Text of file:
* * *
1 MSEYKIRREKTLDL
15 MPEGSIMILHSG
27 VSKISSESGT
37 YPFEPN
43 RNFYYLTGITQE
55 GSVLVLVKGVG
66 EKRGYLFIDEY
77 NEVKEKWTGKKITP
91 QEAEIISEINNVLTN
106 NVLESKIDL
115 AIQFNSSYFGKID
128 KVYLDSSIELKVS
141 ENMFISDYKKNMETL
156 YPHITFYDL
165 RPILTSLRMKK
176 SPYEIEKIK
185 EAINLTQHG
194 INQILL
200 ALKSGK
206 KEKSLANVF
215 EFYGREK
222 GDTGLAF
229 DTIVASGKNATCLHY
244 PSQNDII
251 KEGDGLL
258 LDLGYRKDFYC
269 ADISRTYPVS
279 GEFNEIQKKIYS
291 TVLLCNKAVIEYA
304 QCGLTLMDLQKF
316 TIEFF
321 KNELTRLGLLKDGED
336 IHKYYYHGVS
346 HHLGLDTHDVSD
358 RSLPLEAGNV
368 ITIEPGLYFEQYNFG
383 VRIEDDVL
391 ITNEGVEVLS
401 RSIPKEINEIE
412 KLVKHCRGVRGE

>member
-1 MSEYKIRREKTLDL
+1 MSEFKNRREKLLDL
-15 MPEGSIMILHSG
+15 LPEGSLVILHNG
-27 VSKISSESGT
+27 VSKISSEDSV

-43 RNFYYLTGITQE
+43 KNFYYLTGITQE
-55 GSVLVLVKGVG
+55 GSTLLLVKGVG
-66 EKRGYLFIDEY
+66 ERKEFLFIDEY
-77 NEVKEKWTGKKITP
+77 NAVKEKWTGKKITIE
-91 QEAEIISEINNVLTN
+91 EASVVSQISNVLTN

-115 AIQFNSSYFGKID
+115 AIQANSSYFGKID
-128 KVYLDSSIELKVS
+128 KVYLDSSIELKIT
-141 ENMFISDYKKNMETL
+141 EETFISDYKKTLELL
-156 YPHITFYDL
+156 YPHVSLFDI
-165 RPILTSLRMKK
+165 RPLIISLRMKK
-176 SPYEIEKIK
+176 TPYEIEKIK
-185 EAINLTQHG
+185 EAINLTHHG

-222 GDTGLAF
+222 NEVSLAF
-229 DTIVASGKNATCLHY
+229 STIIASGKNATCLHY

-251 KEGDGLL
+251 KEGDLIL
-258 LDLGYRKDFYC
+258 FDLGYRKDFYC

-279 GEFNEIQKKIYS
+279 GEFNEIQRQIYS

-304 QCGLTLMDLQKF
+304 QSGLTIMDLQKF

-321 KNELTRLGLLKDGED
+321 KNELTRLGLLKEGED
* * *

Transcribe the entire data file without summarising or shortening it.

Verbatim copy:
1 MSEYKIRREKTLDL
15 MPEGSIMILHSG
27 VSKISSESGT
37 YPFEPN
43 RNFYYLTGITQE
55 GSVLVLVKGVG
66 EKRGYLFIDEY
77 NEVKEKWTGKKITP
91 QEAEIISEINNVLTN
106 NVLESKIDL
115 AIQFNSSYFGKID
128 KVYLDSSIELKVS
141 ENMFISDYKKNMETL
156 YPHITFYDL
165 RPILTSLRMKK
176 SPYEIEKIK
185 EAINLTQHG
194 INQILL
200 ALKSGK
206 KEKSLANVF
215 EFYGREK
222 GDTGLAF
229 DTIVASGKNATCLHY
244 PSQNDII
251 KEGDGLL
258 LDLGYRKDFYC
269 ADISRTYPVS
279 GEFNEIQKKIYS
291 TVLLCNKAVIEYA
304 QCGLTLMDLQKF
316 TIEFF
321 KNELTRLGLLKDGED
336 IHKYYYHGVS
346 HHLGLDTHDVSD
358 RSLPLEAGNV
368 ITIEPGLYFEQYNFG
383 VRIEDDVL
391 ITNEGVEVLS
401 RSIPKEINEIE
412 KLVKHCRGVRGE

>member
-1 MSEYKIRREKTLDL
+1 MSEFKNRREKLLDL
-15 MPEGSIMILHSG
+15 LPEGSLVILHNG
-27 VSKISSESGT
+27 VSKISSEDSV

-43 RNFYYLTGITQE
+43 KNFYYLTGITQE
-55 GSVLVLVKGVG
+55 GSTLLLVKGVG
-66 EKRGYLFIDEY
+66 ERKEFLFIDEY
-77 NEVKEKWTGKKITP
+77 NAVKEKWTGKKITIE
-91 QEAEIISEINNVLTN
+91 EASVVSQISNVLTN

-115 AIQFNSSYFGKID
+115 AIQANSSYFGKID
-128 KVYLDSSIELKVS
+128 KVYLDSSIELKIT
-141 ENMFISDYKKNMETL
+141 EETFISDYKKTLELL
-156 YPHITFYDL
+156 YPHVSLFDI
-165 RPILTSLRMKK
+165 RPLIISLRMKK
-176 SPYEIEKIK
+176 TPYEIEKIK
-185 EAINLTQHG
+185 EAINLTHHG

-222 GDTGLAF
+222 NEVSLAF
-229 DTIVASGKNATCLHY
+229 STIIASGKNATCLHY

-251 KEGDGLL
+251 KEGDLIL
-258 LDLGYRKDFYC
+258 FDLGYRKDFYC

-279 GEFNEIQKKIYS
+279 GEFNEIQRQIYS

-304 QCGLTLMDLQKF
+304 QSGLTIMDLQKF

-321 KNELTRLGLLKDGED
+321 KNELTRLGLLKEGED